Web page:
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Difficult Days & The Most Abused Bible Verse

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My freshman year of college was a very difficult time for me. I was so excited to finally be a college student and I loved meeting all of my new friends but it was almost impossible to keep up with the pace of change in my life. I moved from Dallas to a small town called Arkadelphia.
Where I had been acclimated to living in the city, I suddenly found myself in an entirely new culture. Rather than grabbing some coffee at Starbucks, most of the guys I knew would rather go hunting or mountain biking. At one point, I actually caught one of my roommates walking out of the dorm with a crossbow to hunt the squirrels on campus! It was difficult to come to terms with these changes in my life, leading me to a verse in Scripture that we all know so well.

For I know the plans I have for you,” declares the LORD, “plans to prosper you and not to harm you, plans to give you hope and a future.” (Jer. 29:11)

So, if God wants me to prosper and has these amazing plans for a future and a hope, that must mean he wants me to leave Arkadelphia and return home, right? Based on how this passage is often taught, you would think so. We read this and other verses like it and leave with the feeling that God’s ultimate goal is to make us comfortable and happy.

But when we read this verse in context, we find that it means something entirely different. In Jeremiah 29, God is speaking to the Israelites who have just been exiled from the Promised Land. Their countrymen have been killed, the Temple has been destroyed, and the walls of Jerusalem have been left in ruins. The only life they’ve ever known has been violently ripped from their hands.

In the verses prior to this, God commands them to stop entertaining any dreams of returning home and settle into their new lives. He tells them to marry their kids off to the neighbors, plant gardens, unpack the bags, and seek the welfare of the cities where they now live. To say the least, this wasn’t the encouraging message of swift rescue they were hoping for. But the verses that follow give them a promise so much greater than an escape from difficulty.

Then you will call on me and come and pray to me, and I will listen to you. You will seek me and find me when you seek me with all your heart. I will be found by you,” declares the LORD, “and will bring you back from captivity, I will gather you from all the nations and places where I have banished you,” declares the LORD, “and will bring you back to the place from which I carried you into exile.” (Jer. 29:12-15)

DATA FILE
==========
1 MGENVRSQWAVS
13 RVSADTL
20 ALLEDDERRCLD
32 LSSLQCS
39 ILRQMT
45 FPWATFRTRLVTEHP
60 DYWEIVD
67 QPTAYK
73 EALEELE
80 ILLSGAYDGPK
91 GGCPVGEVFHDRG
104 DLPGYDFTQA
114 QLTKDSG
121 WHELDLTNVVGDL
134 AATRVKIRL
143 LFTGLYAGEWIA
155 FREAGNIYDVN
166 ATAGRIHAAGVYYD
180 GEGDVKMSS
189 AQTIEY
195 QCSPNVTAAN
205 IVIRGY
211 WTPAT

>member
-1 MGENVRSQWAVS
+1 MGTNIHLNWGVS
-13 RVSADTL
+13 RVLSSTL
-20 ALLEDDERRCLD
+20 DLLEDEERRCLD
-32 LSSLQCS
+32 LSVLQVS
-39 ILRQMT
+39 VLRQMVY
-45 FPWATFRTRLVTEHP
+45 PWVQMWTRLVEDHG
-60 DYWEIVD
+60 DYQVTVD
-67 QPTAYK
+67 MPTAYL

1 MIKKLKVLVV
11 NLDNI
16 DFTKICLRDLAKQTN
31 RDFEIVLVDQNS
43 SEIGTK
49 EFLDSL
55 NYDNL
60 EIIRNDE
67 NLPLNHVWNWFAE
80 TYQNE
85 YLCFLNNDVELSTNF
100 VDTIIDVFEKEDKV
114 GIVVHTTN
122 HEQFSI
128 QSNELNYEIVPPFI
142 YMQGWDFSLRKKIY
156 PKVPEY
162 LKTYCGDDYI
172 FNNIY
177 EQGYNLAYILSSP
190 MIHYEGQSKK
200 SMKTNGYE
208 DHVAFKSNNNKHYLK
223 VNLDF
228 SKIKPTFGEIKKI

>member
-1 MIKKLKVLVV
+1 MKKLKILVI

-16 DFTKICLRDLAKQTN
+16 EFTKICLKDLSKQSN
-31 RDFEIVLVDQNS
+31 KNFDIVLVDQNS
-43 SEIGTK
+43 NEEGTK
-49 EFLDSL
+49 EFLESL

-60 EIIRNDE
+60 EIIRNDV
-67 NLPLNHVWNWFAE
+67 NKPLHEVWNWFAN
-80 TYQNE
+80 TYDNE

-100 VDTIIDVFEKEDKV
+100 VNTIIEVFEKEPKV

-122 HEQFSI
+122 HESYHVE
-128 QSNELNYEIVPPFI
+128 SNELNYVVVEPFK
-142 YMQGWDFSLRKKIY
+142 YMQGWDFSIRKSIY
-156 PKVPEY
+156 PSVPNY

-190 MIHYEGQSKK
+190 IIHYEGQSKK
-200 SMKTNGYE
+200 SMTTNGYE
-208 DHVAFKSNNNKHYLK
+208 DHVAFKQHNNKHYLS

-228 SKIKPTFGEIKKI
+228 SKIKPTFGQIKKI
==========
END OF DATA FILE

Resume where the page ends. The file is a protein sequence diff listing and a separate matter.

In other words, God is saying, “I will eventually bring you home but that day isn’t today and it won’t be tomorrow. In the meantime, I am here. When you cry out to me, I will listen.” Another way of saying it is, “I’m not done with you.”

When we find ourselves in these places of exile, it’s easy to feel like God has somehow abandoned us. This idea comes from the misconception that God is ultimately about our happiness. Instead, his ultimate goal for our lives is our holiness. I love what Kevin DeYoung writes in his book, Just Do Something.

He wants you to buy a house that will make you holy. If you marry, he want you to get married so you can be holy. He wants you to have a job that will help you grow in holiness. Count on it: God’s will is always your sanctification.

The future and hope for your life is that God will sanctify you through the good times and the bad ones. You may feel stuck in a terrible job that you’re trying to escape while God is using it to prepare you for something greater in the future. Your marriage may be in a rough spot but God may be using that difficulty to give you a better understanding of Christ-like love. You may even find yourself far from home where God plans to prepare you for something amazing down the line.

In the end, I’m glad I didn’t leave. I began dating my wife within the next year and received numerous opportunities to grow and serve while on campus. If I had given up and walked out, I shudder to think where I would be today. What is Christ trying to accomplish in your life?

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